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Buried Alive
Theatrical release poster
Directed byGérard Kikoïne
Screenplay byJake Chesi
Stuart Lee
Story byEdgar Allan Poe
Produced byHarry Alan Towers[1]
StarringRobert Vaughn
John Carradine
Donald Pleasence
CinematographyGerard Loubeau
Edited byGilbert Kikoïne
Music byFrederic Talgorn
  • Breton Film Productions
  • The Movie Group
Distributed by21st Century Film Corporation
Release date
  • October 3, 1990 (1990-10-03)
Running time
87 minutes
CountriesUnited States
South Africa
Budget$12 million

Buried Alive (also known as. Edgar Allan Poe's Buried Alive) is a 1990 horror film, directed by Gérard Kikoïne and based on the work of Edgar Allan Poe. It stars Robert Vaughn, Donald Pleasence and John Carradine. This film is one of Nia Long’s earliest roles. The script was based on the works of Edgar Allan Poe. The film marks Carradine's final performance is dedicated to his memory.


At the Ravenscroft Institute, an all-girl school for juvenile delinquents, several girls go missing as they are assaulted by a man in a Ronald Reagan mask, who drags them to the basement of the school and immures them into darkened chambers to die a slow and agonizing death by way of entombment. Janet, a new teacher, arrives at the school and becomes a target of the killer.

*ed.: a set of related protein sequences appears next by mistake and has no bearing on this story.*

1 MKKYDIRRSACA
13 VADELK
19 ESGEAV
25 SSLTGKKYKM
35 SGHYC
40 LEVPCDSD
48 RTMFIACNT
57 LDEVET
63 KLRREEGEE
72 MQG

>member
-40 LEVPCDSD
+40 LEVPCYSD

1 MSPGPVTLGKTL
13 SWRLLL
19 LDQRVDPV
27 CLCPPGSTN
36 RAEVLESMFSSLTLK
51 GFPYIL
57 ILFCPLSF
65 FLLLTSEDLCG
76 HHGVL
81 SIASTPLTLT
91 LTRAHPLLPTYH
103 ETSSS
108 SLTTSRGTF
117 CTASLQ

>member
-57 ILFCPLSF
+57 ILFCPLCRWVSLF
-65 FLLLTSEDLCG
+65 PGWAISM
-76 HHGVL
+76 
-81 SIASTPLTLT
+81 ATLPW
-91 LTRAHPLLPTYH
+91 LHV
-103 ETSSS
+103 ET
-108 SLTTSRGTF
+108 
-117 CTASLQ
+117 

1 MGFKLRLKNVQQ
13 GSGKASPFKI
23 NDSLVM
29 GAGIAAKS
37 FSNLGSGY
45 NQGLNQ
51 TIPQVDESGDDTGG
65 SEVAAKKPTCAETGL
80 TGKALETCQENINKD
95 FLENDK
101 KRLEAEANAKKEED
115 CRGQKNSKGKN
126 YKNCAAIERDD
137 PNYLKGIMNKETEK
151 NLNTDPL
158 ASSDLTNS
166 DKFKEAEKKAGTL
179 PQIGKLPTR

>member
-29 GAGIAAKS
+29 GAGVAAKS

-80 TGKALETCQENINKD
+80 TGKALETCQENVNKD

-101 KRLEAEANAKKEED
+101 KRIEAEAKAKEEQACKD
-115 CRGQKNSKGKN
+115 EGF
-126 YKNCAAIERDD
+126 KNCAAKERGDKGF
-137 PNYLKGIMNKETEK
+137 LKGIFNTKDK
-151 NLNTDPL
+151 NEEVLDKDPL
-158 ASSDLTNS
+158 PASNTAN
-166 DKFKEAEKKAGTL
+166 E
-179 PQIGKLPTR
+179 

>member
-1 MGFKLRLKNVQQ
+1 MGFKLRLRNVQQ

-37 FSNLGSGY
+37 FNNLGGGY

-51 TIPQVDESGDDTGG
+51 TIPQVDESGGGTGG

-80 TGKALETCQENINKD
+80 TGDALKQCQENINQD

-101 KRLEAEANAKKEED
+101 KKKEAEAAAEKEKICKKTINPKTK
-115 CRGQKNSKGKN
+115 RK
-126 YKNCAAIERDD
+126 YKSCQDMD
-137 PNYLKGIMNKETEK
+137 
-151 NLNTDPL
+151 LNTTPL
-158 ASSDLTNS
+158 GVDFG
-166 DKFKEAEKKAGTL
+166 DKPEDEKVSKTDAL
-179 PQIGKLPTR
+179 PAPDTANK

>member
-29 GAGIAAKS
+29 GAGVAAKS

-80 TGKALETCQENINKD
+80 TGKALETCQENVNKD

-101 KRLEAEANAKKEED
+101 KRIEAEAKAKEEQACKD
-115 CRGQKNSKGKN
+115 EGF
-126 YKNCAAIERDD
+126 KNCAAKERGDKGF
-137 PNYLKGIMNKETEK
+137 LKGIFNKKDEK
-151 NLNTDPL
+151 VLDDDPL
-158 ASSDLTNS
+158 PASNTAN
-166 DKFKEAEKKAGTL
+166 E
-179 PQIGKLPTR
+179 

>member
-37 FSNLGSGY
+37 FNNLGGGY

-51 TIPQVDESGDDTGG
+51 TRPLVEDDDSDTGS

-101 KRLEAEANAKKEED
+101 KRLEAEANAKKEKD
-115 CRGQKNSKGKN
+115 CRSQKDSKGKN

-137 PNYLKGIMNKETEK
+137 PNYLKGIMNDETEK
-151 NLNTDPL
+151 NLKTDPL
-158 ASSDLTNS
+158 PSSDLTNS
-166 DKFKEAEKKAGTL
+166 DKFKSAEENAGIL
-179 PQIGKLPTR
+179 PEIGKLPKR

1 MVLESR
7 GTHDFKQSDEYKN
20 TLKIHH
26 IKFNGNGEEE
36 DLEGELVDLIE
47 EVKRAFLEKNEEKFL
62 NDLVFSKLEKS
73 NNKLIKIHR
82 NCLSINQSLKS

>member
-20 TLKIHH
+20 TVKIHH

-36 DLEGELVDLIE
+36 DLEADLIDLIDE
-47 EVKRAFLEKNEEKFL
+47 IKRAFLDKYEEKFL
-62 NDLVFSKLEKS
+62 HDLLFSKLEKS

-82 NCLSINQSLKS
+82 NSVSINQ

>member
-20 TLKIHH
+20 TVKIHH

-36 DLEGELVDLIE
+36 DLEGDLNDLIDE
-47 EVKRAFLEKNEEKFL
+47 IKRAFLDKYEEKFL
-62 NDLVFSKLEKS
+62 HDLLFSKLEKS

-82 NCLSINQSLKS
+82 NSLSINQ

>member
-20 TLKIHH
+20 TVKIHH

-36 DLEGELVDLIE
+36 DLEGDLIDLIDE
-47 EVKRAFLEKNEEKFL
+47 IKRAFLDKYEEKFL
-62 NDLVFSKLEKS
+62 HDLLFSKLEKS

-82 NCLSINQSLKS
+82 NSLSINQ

Buried Alive was John Carradine's final film, who died in 1988.[1] Filming took place in the country of Botswana in South Africa.[2]


As with the other three Harry Alan Towers productions inspired by Poe, Buried Alive was released direct-to-video in the United States.[1]

On March 15, 2011, MGM released the film on DVD-R format through its MGM Limited Edition program.


In a contemporary review, Variety described the film as browsing through several themes of Edgar Allan Poe with "dull results".[1] The review noted the historical footnote of the film being the final film featuring Carradine, but noted that it disappoints as "there's only a few seconds of blurry Carradine footage."[1] The review noted that audiences may be disappointed that Karen Witter remains clothed throughout the film, while noting that former porn actress Ginger Lynn "has one of her best mainstream jobs as a tough-talking inmate who proves to be an excellent screamer."[1]



  1. ^ a b c d e f Prouty 1994: "No page number in the book. Review is dated "January 14, 1991""
  2. ^ "Buried Alive (1990) - Turner Classic Movies". Turner Classic Movies. Retrieved May 15, 2022.


  • Prouty, Howard H., ed. (1994). Variety Television Reviews 1923-1992. Garland Publishing Inc. ISBN 0-8240-3796-0.